Missouri Midterm Elections: No Bias, Just the Facts

I have never been very active in politics. During the 2016 presidential election, I was a very uninformed college freshman who went to the polls only knowing who the presidential candidates were. I knew nothing of the issues I voted, who state and local candidates were, or anything else that mattered when voting.

Since then, I have become a little more informed about politics and what it means to be a “republican” or “democrat”. I have my own opinions (rather than just mirroring my parents and other people from my home town) on things like gun control, the environment, immigration, and other political issues that are rocking our nation.

However, coming into the November 6th election, I have found myself once again ignorant to the political issues that will be on the ballot. I honestly didn’t even know if I would be voting on the Senate, House of Representatives, neither, or both until I asked a friend group. I remember my self-embarrassment of not knowing the issues on the last ballot I voted on, and I hate that I softened my own voice by not knowing what I was doing. I vow to be a more knowledgeable and informed citizen every time I vote, from here on out.

That being said, it is very difficult to figure out what is actually going on political-wise without coming across biased websites that slander candidates and give opinions on how you should vote. With this in mind, I began my research on what is going to be on the November 2018 ballot in the state of Missouri, and have compiled nothing but the facts.

Amendment 1- Supported by Clean Missouri

Voting “yes” on this amendment will change the procedure and standards for redistricting, or redrawing district boundaries. It would give the ability to redraw lines to a state demographer (chosen from a panel selected by the state auditor, among others), who would submit the maps to the state Senate and House. 70% would then have to approve the redistricting lines for them to be approved.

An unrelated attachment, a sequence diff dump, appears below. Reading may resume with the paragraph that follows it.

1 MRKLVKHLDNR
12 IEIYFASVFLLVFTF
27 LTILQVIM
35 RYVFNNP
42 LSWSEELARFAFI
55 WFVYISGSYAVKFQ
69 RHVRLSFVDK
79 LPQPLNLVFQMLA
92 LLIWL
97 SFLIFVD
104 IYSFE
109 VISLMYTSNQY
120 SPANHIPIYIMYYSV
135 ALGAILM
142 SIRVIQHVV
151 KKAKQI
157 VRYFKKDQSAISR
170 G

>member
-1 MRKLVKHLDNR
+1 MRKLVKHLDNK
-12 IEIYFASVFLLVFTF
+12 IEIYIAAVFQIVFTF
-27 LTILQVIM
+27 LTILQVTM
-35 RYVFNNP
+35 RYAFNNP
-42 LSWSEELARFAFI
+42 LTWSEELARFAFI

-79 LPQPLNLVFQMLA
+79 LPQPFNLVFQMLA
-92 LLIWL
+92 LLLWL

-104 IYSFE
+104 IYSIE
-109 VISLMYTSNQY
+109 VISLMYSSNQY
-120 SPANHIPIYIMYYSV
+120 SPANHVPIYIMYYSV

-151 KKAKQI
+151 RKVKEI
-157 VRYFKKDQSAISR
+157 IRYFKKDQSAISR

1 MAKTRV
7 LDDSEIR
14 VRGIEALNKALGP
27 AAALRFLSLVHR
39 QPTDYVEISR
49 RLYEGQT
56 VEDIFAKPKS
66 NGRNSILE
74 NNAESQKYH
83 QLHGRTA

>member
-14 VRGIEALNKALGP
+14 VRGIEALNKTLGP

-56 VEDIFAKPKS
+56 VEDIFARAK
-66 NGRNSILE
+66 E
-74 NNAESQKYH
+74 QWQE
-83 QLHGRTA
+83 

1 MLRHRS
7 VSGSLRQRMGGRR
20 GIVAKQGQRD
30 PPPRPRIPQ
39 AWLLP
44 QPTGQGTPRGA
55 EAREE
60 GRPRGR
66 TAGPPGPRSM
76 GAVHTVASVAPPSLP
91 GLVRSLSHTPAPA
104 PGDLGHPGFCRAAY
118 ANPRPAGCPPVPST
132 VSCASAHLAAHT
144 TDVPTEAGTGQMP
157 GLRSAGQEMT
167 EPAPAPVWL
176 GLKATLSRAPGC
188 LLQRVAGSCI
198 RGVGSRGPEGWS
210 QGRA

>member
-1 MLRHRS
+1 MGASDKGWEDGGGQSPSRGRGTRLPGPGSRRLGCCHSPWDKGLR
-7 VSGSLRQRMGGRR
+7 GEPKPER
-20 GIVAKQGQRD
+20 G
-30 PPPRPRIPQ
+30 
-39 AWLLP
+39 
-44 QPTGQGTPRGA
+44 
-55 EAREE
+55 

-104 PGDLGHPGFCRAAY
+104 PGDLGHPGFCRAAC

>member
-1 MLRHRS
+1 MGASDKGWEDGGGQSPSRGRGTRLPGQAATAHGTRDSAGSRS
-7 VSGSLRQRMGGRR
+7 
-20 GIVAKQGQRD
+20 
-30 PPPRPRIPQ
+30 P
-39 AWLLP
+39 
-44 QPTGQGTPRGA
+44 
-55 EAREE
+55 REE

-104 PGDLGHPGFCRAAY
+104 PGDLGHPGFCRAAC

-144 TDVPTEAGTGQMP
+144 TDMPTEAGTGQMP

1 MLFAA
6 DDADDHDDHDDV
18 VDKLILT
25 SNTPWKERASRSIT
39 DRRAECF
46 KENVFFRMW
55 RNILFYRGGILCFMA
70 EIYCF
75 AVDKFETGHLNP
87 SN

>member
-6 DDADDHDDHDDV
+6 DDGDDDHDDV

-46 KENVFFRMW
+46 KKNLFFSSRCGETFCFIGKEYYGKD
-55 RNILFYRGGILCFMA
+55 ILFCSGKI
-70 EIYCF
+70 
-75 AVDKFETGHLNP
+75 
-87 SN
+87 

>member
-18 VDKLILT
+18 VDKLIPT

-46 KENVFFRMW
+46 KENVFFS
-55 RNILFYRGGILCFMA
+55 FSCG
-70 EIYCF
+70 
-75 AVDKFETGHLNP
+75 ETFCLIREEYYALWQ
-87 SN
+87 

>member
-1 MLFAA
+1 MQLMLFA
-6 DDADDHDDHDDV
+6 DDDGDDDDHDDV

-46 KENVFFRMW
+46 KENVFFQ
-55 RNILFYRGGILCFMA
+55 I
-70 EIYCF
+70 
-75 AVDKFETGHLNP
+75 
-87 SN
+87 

The amendment would also reduce the campaign contribution limit (from individuals and entities) for candidates running for state senator ($2.500 per election) or state representative ($2,000 per election). It would create a $5 limit on gifts that state legislatures and their employees can accept from lobbyists or lobbyists’ clients. It prohibits state legislators and their employees from becoming paid lobbyists themselves until two years after their last legislative session.

It also requires all legislative records and proceedings to be subject to the state open meetings and records law.

Amendment 2- Supported by New Approach Missouri

Voting “yes” would amend the Missouri Constitution to allow marijuana to be used for medical purposes. The amendment would create licensing fees, and impose a 4% tax on the retail sale of marijuana (which would be used by the Missouri Veterans Commission and Department of Health and Senior Services). This would allow the home-growing of marijuana for medical purposes. Recreational use of marijuana (possession, sale, and cultivation) would still be illegal.

Amendment 3- Supported by Brad Bradshaw

Voting “yes” on this amendment would legalize medical marijuana and would impose a 15% tax on the retail sale, which would fund a research institute. It would make Brad Bradshaw of Springfield the research chairperson and give him the ability to select members of the board that will govern the research institute. This institute would issue regulations and licensing procedures for medical marijuana and facilities, including licensing fees. Recreational use of marijuana (possession, sale, and cultivation) would still be illegal.

Amendment 4